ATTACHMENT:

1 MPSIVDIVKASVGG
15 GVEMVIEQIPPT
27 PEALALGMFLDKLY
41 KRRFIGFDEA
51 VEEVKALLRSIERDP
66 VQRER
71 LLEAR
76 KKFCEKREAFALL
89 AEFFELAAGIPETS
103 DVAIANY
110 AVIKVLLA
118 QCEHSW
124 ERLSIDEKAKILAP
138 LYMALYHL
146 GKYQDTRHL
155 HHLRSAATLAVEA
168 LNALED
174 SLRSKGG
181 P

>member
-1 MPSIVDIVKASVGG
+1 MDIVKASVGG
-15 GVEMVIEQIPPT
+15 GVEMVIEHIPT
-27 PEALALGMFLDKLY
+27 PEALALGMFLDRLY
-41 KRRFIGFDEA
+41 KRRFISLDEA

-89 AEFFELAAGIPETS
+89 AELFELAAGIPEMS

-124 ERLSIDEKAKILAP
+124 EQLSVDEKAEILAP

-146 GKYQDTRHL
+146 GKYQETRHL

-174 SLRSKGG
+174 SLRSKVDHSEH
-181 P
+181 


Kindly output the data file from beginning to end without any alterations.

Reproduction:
1 MPSIVDIVKASVGG
15 GVEMVIEQIPPT
27 PEALALGMFLDKLY
41 KRRFIGFDEA
51 VEEVKALLRSIERDP
66 VQRER
71 LLEAR
76 KKFCEKREAFALL
89 AEFFELAAGIPETS
103 DVAIANY
110 AVIKVLLA
118 QCEHSW
124 ERLSIDEKAKILAP
138 LYMALYHL
146 GKYQDTRHL
155 HHLRSAATLAVEA
168 LNALED
174 SLRSKGG
181 P

>member
-1 MPSIVDIVKASVGG
+1 MDIVKASVGG
-15 GVEMVIEQIPPT
+15 GVEMVIEHIPT
-27 PEALALGMFLDKLY
+27 PEALALGMFLDRLY
-41 KRRFIGFDEA
+41 KRRFISLDEA

-89 AEFFELAAGIPETS
+89 AELFELAAGIPEMS

-124 ERLSIDEKAKILAP
+124 EQLSVDEKAEILAP

-146 GKYQDTRHL
+146 GKYQETRHL

-174 SLRSKGG
+174 SLRSKVDHSEH
-181 P
+181 